The final concert featured a mixture of old and young artists. Welsh duo Ned Clamp and Pat Smith played a decidedly more traditional take on folk using concertinas, guitar, spoons and harmonicas, while my festival highlight, the young duo 10 String Symphony, had new takes on old ideas - both playing 5 string fiddles as lead instruments and trading vocals.

There was also some (mostly) instrumental work from young UK banjo maestro Dan Walsh. Although I'm not a fan of instrumentals, this was pretty entertaining, he'd lose himself in playing some crazy licks and almost seemed to have to hold himself back from headbanging. He keeps a great blog over at his website, and his piece on the debate over "what is folk?" is a great read. To close the evening, Mark Mazengarb (an accomplished guitarist from New Zealand who now tours the USA a lot) played some instrumentals before inviting the other artists on stage to run through their take on bluegrass. It wasn't long til much of the marquee was enjoying a good old hoedown.

Walking around the festival, you notice that people seem to be jamming together at all hours of the day (and at 3am), home brewed beer was shared, and the food was affordable and well catered (really delicious Thai!). The thing that stood out the most was the friendly feel of the event, and for that you have to give credit to the New Zealand folk community. Every time I've been to an event put on by one of the folk clubs, I've been pretty dumbstruck by the welcoming attitude of the people and their passion for the music they love.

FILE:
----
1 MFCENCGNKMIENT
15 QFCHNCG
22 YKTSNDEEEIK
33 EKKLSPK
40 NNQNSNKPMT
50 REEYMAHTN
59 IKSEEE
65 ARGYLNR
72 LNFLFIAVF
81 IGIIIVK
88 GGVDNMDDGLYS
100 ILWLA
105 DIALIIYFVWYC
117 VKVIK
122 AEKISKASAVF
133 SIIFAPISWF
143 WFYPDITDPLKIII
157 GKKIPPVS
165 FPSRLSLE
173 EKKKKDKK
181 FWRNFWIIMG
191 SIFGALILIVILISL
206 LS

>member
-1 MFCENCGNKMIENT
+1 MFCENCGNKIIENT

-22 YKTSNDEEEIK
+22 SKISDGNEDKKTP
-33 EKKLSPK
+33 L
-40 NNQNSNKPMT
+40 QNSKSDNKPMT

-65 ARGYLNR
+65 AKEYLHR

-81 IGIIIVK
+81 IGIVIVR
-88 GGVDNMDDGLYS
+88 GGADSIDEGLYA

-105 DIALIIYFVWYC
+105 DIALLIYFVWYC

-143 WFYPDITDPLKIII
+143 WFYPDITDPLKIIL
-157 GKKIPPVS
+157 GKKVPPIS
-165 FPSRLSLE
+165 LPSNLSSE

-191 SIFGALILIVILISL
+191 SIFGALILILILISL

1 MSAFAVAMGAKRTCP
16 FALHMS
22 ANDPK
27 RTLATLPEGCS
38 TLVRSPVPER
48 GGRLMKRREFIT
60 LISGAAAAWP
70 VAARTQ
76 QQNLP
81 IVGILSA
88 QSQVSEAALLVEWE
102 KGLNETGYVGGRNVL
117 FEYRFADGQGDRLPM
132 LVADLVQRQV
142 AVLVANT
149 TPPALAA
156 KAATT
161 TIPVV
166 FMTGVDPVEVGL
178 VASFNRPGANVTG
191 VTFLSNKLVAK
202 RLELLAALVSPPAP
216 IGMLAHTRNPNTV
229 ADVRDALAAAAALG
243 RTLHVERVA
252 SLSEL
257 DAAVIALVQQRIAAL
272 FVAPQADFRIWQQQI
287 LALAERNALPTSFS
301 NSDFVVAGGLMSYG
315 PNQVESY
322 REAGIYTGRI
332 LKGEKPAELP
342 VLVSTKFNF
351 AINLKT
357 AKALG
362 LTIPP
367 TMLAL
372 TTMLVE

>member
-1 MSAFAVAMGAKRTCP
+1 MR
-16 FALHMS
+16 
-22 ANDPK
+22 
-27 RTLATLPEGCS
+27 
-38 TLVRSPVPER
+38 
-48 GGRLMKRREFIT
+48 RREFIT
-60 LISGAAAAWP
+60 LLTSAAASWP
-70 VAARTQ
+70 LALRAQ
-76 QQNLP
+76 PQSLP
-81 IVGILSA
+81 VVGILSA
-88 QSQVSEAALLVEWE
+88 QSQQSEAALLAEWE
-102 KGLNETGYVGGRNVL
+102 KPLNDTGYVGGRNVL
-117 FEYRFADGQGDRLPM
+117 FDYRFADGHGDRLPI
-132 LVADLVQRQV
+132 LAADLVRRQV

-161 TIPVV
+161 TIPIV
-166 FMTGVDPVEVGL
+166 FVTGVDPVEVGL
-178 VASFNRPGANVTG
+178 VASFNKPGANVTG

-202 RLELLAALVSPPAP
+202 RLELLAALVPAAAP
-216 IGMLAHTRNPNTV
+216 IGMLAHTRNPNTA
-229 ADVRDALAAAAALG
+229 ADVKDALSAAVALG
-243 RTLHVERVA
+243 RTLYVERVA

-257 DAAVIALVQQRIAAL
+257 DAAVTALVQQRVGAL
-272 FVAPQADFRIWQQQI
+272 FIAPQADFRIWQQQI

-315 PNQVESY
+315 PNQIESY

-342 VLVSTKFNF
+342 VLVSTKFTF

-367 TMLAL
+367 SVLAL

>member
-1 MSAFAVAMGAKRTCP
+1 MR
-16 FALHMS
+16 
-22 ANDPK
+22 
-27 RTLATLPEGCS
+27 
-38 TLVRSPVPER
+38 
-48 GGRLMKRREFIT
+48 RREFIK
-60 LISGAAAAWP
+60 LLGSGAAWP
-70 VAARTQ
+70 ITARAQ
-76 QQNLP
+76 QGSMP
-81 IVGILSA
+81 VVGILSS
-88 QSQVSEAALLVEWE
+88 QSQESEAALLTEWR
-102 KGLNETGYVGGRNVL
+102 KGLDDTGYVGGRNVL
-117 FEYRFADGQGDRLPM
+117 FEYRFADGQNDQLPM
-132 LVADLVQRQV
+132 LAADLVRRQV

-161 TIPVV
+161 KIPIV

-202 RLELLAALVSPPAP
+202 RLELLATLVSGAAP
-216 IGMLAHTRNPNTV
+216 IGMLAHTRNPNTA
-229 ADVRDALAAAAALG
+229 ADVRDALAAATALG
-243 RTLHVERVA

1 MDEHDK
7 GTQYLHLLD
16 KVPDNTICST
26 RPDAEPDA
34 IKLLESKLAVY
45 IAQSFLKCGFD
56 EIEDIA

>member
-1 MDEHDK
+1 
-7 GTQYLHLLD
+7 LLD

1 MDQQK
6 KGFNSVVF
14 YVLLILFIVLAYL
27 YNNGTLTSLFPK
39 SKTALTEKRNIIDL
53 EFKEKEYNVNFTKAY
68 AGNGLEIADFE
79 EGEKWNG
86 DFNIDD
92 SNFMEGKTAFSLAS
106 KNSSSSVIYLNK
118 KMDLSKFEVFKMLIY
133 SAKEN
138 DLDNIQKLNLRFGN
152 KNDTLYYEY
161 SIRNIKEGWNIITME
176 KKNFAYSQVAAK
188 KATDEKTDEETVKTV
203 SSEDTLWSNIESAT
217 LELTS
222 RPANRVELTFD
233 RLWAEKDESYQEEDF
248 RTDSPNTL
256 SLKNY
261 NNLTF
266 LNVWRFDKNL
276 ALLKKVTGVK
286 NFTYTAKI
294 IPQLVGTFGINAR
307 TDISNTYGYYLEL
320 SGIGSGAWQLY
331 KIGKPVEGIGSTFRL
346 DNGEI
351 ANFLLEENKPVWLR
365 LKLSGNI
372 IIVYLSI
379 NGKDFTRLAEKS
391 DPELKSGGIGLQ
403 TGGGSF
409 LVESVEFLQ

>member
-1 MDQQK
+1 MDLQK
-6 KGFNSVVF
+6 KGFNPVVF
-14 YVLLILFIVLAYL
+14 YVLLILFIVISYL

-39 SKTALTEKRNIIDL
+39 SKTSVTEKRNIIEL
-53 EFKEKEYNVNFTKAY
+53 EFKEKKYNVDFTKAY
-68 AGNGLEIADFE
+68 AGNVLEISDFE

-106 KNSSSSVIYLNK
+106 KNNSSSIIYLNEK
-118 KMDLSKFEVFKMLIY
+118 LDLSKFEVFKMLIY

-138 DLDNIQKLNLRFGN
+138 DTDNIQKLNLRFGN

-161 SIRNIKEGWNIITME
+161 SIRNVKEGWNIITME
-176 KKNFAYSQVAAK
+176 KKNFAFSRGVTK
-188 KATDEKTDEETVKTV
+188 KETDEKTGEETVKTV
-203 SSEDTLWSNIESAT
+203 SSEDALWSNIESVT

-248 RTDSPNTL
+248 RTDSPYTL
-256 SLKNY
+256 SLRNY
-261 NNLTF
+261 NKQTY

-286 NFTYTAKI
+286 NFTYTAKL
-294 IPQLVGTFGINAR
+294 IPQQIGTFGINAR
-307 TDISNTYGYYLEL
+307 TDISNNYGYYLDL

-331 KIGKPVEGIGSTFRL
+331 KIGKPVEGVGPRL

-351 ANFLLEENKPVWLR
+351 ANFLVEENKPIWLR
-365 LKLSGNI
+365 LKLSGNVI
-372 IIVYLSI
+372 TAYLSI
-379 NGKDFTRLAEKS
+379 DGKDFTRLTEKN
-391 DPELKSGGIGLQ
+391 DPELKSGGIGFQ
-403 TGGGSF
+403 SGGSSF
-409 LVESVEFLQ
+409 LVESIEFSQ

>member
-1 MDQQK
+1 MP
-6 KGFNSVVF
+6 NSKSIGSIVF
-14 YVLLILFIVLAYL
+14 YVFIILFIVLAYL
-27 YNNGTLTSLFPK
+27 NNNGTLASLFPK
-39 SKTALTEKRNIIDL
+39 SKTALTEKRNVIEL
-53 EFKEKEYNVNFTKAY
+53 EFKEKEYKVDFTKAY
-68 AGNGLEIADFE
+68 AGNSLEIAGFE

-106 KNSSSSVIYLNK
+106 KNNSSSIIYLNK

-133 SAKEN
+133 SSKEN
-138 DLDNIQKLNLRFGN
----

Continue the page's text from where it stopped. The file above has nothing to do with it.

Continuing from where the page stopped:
It was promising to see a mix of young and old artists performing at the festival, and with the current revival of folk music styles amongst the independent music scene hopefully that's a collaboration that grows in strength. Young artists have a lot to offer the traditional folk scene in terms of musical progression, the genre/community's future and possibility for wider recognition (while the genre enjoys this increased popularity), but old folkies have a ton to teach younger artists in terms of incredible musicianship, the community they've built and awareness of their musical heritage. It goes both ways really, it'd be great to get to a point where younger bands develop ties with older bands as well, so maybe we could see the odd set of older folk maestros drawing a crowd alongside young'uns at the Wine Cellar.

The Auckland Folk Festival might be done for another year, but obviously it's the culmination of things that happen year round. If you feel like seeing what some of the new school of folk artists are doing, check out to see the February tour dates for 10 String Symphony and Tattletale Saints throughout New Zealand. And if you feel like checking out the magical community of a folk club then has a list of folk clubs and the nights they play.